Strasburg: Nats flying under radar

February 15th, 2018

WEST PALM BEACH, Fla. -- It is uncommon for a team coming off consecutive division titles to have a case that it is underrated, but that's where sees the Nationals as they begin Spring Training.

Washington enters the year favored to win the National League East once again, but the Nats have not quite garnered the same attention as the other National League division winners, the Cubs and Dodgers.

"I think we're under the radar a little bit," Strasburg said. "I think you get this feeling that this is like our bubble; this is our window."

Washington is bound to face a lot of discussion about its "window" and whether 2018 represents the last chance for this core of players to win the World Series. , and are set to hit free agency after the season, and Strasburg, Max Scherzer and aren't getting younger.

Considering those factors, 2018 could be a crucial season for the Nationals.

"You always deal with that. You always have some other storyline or some other narrative every single season," Scherzer said. "Nothing's changed. There's always some other narrative that you can put to it. As a player, you just keep going out there, and your goal is to win the World Series."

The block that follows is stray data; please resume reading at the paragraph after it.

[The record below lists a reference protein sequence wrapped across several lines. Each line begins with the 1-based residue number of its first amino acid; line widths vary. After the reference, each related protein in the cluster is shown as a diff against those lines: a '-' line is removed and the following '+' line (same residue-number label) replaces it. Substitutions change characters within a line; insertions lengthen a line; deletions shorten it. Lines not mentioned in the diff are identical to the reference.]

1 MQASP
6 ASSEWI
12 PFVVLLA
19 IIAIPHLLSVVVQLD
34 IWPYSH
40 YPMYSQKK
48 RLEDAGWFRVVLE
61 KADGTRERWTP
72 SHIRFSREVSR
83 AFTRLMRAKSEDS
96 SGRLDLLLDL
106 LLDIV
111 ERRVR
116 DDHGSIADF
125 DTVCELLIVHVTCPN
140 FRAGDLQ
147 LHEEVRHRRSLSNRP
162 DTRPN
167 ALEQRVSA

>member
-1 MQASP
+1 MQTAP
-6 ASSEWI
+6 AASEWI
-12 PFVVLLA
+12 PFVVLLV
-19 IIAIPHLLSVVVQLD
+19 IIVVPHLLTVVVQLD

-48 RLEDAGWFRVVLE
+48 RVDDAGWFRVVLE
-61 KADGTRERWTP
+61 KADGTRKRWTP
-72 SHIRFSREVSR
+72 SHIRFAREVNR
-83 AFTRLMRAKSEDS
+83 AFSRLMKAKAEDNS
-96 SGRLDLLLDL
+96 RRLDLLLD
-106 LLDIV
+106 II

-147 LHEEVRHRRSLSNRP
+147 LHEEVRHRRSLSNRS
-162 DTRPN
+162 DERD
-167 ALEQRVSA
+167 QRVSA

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Washington certainly has several pieces in place that make World Series contention possible. Scherzer and Strasburg are one of the best rotation duos in baseball. The Nationals return virtually the same lineup that set a franchise record for runs in 2017. The team also has three veteran relievers with closing experience.

The Nats enter camp with the luxury of having most of their team intact from a year ago. Their most notable offseason acquisitions were re-signing players who had hit free agency, like and . Washington did not add much to its roster and has taken a bit of a back seat to teams such as the Cubs, Yankees and Astros, who made splashy offseason acquisitions. And that does not bother Strasburg at all.

"I guess there's just other storylines, and that's fine," Strasburg said. "We don't really need that anyway. We perform better when we sort of stay in our lane and have that tunnel vision throughout the year."